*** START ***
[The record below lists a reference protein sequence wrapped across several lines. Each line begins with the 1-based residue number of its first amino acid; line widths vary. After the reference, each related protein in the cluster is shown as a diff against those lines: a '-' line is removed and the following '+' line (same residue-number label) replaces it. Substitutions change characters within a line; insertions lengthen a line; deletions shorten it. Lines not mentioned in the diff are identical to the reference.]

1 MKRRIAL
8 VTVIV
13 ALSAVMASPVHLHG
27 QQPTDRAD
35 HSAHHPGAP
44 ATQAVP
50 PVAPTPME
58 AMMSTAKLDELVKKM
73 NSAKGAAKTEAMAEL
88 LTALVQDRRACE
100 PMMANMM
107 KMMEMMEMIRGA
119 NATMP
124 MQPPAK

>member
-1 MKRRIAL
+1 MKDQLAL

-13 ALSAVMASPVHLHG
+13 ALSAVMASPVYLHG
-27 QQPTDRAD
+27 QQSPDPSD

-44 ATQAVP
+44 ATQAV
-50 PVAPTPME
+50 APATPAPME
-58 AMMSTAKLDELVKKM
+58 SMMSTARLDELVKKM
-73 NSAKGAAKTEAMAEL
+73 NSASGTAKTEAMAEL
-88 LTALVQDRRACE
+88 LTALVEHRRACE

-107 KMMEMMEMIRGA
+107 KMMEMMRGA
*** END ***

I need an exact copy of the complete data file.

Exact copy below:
[The record below lists a reference protein sequence wrapped across several lines. Each line begins with the 1-based residue number of its first amino acid; line widths vary. After the reference, each related protein in the cluster is shown as a diff against those lines: a '-' line is removed and the following '+' line (same residue-number label) replaces it. Substitutions change characters within a line; insertions lengthen a line; deletions shorten it. Lines not mentioned in the diff are identical to the reference.]

1 MKRRIAL
8 VTVIV
13 ALSAVMASPVHLHG
27 QQPTDRAD
35 HSAHHPGAP
44 ATQAVP
50 PVAPTPME
58 AMMSTAKLDELVKKM
73 NSAKGAAKTEAMAEL
88 LTALVQDRRACE
100 PMMANMM
107 KMMEMMEMIRGA
119 NATMP
124 MQPPAK

>member
-1 MKRRIAL
+1 MKDQLAL

-13 ALSAVMASPVHLHG
+13 ALSAVMASPVYLHG
-27 QQPTDRAD
+27 QQSPDPSD

-44 ATQAVP
+44 ATQAV
-50 PVAPTPME
+50 APATPAPME
-58 AMMSTAKLDELVKKM
+58 SMMSTARLDELVKKM
-73 NSAKGAAKTEAMAEL
+73 NSASGTAKTEAMAEL
-88 LTALVQDRRACE
+88 LTALVEHRRACE

-107 KMMEMMEMIRGA
+107 KMMEMMRGA